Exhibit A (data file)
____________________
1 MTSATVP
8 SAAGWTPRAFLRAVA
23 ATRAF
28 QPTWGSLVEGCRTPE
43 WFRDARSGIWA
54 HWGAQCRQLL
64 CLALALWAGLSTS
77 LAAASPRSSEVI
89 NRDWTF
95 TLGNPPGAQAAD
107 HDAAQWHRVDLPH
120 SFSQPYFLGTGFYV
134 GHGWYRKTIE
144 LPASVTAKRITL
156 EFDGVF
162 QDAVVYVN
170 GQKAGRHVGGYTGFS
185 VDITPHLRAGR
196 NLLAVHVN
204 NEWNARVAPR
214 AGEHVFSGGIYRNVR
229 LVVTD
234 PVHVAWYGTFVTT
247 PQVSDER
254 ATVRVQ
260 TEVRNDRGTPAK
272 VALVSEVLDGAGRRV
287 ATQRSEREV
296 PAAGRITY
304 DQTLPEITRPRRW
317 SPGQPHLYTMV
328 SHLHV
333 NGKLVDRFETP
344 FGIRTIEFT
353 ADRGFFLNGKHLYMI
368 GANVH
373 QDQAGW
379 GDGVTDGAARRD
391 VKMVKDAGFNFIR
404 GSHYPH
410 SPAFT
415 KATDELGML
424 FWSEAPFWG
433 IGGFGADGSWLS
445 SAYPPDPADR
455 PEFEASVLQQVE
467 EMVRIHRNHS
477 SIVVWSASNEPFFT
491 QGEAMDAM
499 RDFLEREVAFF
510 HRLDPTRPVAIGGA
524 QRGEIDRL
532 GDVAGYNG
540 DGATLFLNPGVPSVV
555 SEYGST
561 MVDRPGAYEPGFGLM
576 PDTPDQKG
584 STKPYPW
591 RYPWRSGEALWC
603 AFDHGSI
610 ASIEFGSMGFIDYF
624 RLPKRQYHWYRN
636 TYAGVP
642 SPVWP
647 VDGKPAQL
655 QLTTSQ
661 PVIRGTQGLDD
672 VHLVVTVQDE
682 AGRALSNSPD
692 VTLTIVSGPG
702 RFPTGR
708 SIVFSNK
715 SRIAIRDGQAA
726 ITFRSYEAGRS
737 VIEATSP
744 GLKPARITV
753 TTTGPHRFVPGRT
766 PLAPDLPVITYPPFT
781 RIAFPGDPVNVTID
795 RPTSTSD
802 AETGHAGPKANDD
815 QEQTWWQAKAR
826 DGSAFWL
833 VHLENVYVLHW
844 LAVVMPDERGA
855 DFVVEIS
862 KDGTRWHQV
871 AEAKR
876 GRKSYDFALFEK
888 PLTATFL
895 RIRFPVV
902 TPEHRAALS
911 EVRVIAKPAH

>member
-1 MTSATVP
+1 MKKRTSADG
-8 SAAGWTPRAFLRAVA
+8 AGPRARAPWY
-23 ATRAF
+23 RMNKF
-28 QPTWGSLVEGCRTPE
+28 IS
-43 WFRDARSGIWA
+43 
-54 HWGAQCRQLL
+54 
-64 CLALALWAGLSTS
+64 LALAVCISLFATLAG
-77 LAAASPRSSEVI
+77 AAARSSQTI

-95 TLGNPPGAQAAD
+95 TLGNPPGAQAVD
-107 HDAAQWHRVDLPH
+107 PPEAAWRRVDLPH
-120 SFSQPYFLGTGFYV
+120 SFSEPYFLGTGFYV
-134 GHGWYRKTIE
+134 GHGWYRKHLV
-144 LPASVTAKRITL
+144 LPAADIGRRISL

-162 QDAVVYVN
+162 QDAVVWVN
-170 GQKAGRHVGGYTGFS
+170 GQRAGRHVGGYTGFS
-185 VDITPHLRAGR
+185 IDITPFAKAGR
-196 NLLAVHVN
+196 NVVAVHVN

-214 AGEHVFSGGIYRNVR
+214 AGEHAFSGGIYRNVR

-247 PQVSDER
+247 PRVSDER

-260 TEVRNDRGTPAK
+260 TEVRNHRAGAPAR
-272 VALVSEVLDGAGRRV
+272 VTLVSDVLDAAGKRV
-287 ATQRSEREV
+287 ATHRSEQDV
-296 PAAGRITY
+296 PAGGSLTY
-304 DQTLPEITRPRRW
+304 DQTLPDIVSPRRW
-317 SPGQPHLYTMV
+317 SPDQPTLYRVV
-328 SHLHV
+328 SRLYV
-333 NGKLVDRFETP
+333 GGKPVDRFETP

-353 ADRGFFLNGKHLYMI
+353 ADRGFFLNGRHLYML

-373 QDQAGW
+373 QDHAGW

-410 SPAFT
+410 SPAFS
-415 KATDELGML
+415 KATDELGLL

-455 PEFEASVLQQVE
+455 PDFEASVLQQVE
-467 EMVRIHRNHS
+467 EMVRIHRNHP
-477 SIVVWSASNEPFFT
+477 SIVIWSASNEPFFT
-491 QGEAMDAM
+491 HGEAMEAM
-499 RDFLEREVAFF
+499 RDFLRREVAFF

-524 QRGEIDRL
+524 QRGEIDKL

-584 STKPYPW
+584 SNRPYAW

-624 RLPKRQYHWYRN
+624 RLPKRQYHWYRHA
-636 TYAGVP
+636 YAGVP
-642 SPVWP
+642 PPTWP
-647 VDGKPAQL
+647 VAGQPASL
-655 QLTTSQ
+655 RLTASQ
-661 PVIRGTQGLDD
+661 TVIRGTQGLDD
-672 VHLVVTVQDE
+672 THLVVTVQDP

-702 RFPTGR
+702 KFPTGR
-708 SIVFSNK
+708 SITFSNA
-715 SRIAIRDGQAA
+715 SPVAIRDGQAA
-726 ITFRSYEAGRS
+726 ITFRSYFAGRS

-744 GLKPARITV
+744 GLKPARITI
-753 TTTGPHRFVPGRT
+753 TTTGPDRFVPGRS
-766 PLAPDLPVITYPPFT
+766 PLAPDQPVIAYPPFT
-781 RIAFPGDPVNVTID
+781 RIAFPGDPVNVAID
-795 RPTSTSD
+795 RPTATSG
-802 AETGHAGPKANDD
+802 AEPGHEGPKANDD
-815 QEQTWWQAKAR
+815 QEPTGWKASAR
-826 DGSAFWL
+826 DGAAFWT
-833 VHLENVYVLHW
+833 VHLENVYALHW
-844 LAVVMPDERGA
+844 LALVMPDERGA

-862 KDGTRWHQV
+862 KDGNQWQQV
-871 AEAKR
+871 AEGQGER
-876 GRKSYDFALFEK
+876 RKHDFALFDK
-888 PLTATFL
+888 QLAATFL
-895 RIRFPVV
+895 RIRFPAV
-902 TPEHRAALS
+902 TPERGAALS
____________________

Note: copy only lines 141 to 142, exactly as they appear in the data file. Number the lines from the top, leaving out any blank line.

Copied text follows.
-304 DQTLPEITRPRRW
+304 DQTLPDIVSPRRW